SK: In your opinion, what is it about the Maine landscape that inspires young families like yours to carry on the tradition of farming?
SW: Maine is a very supportive state for farmers. I haven’t completely pin pointed why, but it seems that on all levels, from the Maine’s legislators on down to our neighbors and customers, we see support for what we are trying to do. I believe that part of it is the ingrained attitude of Mainers to want to help their neighbors. We seem to truly be a community of folks; in this tiny state we call Maine, who want to support our local economy. Farming is a vibrant part of that economy, and so people want to see the farming tradition continue here in Maine and also support their neighbors. I also see MOFGA as having a huge influence on the larger population and also at the state government level, in ensuring that small farmers are supported here in the state. And I also think, simply, that a lot of Mainers have a sophisticated palate- they know good food when they taste it!
SK: Do you get the sense that there’s a big gap between the number of people who support “eat local” as a concept and the number who actually act on those beliefs? How do we close that gap?
SW: Yes, to some degree I do see this. I actually feel like stores and restaurants perpetuate this a lot. The claim to support local farmers but then balking at our wholesale pricing. I see it with the general public too, that ‘buy local’ attitude that gets trounced once the dollar amount is given. It takes education and a total shift in the status quo. We have come a long way in the last 20 years, but it is going to take a lot more serious work to get people to understand what it takes to produce good, local, healthy food. And on the flipside get people to understand what the alternative REALLY means. All of the environmental destruction, social deterioration, massive increases in health problems, that comes with big, conventional agriculture. It will take compromise on the part of the consumer. Do without some luxury items in order to have the extra that it takes to pay what good food is worth. Education and a shift in social conscience. Let’s hope we keep heading in the right direction!Tweet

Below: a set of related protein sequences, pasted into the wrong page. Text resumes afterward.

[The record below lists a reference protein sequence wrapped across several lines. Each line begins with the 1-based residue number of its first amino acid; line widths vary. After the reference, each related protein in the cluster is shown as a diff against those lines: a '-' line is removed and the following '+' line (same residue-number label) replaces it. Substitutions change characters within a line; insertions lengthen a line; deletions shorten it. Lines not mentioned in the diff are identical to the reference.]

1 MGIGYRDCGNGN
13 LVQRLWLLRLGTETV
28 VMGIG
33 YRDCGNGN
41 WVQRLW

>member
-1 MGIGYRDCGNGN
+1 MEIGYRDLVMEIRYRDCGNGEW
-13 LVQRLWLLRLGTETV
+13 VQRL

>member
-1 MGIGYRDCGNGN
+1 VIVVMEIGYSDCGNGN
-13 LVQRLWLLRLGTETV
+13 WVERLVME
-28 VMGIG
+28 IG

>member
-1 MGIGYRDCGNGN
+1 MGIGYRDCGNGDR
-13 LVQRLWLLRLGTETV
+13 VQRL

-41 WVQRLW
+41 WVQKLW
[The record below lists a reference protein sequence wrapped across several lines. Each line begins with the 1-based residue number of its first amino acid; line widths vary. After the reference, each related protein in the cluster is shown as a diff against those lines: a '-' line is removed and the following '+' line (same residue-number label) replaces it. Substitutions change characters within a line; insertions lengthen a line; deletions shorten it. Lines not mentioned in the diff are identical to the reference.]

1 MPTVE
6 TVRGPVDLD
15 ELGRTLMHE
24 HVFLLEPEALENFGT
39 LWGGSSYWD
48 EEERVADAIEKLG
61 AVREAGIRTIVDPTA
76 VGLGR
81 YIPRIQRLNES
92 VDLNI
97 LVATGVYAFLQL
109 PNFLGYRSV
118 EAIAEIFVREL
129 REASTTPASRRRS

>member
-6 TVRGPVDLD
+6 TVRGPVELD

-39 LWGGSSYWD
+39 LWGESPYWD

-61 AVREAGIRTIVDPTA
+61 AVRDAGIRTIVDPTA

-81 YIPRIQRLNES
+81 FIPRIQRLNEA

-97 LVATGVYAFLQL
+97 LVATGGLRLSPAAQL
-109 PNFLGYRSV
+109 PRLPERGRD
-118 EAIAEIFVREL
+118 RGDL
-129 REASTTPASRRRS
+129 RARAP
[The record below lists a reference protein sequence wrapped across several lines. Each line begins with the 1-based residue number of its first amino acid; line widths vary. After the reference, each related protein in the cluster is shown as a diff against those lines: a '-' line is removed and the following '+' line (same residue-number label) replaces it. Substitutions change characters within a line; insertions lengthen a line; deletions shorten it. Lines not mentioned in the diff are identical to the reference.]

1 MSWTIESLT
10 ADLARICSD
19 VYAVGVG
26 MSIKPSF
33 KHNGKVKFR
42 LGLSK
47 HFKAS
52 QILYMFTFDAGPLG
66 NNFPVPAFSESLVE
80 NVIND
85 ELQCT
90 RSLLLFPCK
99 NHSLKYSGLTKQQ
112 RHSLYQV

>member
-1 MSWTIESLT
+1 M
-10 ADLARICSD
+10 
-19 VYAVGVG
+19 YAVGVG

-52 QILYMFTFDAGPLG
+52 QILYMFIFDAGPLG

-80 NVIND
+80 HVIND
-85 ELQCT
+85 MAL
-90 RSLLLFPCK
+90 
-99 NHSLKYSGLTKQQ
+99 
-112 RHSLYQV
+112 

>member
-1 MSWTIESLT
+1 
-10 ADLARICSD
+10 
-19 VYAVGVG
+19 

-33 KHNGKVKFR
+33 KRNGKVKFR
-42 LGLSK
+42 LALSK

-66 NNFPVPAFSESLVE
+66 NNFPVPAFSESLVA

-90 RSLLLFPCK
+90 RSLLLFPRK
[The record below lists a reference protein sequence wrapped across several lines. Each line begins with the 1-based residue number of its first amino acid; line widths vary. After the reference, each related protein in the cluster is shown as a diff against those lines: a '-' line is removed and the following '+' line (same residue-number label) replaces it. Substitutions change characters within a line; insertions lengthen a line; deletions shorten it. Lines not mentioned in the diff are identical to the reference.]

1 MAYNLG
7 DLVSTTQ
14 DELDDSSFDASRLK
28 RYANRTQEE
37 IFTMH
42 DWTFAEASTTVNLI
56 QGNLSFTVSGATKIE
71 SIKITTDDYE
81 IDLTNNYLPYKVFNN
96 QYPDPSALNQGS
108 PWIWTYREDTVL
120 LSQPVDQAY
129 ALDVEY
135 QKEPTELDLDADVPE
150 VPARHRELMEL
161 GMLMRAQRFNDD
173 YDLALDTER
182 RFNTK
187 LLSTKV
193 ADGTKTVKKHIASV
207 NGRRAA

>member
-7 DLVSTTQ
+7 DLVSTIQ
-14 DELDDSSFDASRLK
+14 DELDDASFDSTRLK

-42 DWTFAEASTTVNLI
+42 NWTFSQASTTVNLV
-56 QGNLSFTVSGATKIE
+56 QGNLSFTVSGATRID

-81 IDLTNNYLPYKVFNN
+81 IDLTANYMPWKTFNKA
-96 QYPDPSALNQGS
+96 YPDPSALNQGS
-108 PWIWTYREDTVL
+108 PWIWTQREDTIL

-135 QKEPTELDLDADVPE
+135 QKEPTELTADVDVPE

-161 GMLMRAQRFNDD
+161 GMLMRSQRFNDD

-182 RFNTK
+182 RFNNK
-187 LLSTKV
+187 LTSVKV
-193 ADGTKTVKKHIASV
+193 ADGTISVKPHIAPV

Sharon Kitchens is a neo-homesteader learning the ins and outs of country living by luck and pluck and a lot of expert advice. She writes about bees for The Huffington Post and stuff she loves on her personal blog, deliciousmusings.com.
When she is not writing, she enjoys edible gardening, reading books on food and/or thinking about food, hanging out by her beehives and patiently tracking down her chickens in the woods behind her old farmhouse.
In her blog, Sharon profiles farm families, reports on farm-based education and internships, conducts Q&A's with master beekeepers, offers tips on picking a CSA, and much more.